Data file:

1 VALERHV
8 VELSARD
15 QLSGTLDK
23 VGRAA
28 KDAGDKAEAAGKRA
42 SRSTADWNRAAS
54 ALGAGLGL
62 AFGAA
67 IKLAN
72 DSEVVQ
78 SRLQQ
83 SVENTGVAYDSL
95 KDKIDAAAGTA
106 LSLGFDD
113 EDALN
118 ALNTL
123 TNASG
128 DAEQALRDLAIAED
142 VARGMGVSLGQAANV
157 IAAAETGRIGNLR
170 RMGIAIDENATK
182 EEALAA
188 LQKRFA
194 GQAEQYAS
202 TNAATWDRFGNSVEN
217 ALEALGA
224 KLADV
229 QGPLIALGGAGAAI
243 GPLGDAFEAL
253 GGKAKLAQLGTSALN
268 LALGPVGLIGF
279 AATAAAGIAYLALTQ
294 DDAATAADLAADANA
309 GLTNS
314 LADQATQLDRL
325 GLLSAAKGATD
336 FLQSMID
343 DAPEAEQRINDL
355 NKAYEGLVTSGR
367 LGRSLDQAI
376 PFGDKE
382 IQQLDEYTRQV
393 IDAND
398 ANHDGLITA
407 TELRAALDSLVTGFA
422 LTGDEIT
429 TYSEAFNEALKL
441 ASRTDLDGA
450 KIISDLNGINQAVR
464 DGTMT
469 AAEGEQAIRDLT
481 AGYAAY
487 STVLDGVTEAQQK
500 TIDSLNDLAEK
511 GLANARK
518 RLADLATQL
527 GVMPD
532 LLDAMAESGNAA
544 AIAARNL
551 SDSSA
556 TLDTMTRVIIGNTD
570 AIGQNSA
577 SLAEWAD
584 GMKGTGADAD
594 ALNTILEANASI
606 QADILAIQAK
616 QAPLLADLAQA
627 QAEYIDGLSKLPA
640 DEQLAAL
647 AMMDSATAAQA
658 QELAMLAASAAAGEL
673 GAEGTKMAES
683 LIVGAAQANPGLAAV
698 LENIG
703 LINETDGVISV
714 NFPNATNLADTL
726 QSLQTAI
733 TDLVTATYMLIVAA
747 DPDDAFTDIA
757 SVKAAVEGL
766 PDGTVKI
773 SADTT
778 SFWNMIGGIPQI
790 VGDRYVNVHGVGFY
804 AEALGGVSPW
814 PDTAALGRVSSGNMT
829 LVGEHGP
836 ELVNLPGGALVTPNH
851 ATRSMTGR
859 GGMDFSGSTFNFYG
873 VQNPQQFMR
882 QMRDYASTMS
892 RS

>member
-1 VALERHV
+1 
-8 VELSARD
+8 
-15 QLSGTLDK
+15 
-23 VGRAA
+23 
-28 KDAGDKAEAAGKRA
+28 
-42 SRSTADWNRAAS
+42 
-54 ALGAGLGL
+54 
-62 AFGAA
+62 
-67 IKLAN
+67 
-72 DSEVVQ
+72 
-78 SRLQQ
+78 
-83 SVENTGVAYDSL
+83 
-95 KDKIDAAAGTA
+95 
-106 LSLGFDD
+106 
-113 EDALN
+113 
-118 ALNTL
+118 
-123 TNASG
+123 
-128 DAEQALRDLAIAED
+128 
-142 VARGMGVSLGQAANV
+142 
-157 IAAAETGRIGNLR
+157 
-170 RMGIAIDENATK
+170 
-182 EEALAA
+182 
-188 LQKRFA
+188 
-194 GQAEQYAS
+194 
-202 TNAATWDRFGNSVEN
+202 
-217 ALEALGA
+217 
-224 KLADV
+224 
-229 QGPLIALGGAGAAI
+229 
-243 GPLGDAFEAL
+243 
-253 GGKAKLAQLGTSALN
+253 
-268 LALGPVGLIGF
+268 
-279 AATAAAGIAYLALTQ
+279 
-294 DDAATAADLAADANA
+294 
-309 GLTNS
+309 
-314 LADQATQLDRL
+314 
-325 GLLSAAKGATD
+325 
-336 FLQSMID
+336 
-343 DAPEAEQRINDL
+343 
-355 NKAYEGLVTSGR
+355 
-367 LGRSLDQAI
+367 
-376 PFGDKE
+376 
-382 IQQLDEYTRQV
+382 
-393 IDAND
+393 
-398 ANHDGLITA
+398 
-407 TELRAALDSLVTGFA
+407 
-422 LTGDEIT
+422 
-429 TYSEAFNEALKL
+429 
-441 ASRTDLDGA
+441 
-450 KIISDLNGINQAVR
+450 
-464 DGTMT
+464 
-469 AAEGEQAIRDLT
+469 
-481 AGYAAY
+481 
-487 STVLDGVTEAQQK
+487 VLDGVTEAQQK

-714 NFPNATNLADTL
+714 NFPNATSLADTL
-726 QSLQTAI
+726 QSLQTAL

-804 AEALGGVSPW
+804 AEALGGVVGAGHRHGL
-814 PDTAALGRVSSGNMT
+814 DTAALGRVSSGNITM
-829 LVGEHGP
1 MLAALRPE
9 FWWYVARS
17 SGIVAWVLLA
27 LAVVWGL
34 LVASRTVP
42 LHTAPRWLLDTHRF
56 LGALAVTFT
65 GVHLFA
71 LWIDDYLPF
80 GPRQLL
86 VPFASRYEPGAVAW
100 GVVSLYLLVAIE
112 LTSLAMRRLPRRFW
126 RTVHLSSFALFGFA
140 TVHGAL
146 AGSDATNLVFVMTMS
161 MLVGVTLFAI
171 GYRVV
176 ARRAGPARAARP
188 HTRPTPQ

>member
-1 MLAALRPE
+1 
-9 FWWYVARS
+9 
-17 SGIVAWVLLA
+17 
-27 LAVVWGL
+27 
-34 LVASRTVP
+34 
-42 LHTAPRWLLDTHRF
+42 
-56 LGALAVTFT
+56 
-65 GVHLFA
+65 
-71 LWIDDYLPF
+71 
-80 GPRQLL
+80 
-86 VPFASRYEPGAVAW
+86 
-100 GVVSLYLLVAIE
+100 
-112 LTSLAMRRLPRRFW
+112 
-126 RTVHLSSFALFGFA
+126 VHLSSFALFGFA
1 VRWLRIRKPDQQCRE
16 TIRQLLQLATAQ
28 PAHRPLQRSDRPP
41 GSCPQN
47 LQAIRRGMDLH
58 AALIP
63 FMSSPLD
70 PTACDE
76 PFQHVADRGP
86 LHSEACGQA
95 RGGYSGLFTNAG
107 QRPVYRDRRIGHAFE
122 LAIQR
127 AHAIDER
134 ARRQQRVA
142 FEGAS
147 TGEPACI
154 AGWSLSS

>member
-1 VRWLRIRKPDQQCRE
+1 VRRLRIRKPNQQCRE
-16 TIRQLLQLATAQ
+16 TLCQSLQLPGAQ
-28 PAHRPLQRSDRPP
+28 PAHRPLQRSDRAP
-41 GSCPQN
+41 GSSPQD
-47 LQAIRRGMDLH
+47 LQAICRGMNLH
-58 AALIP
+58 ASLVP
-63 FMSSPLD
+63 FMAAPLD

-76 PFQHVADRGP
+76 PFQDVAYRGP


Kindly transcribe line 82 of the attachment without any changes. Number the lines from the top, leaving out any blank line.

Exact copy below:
773 SADTT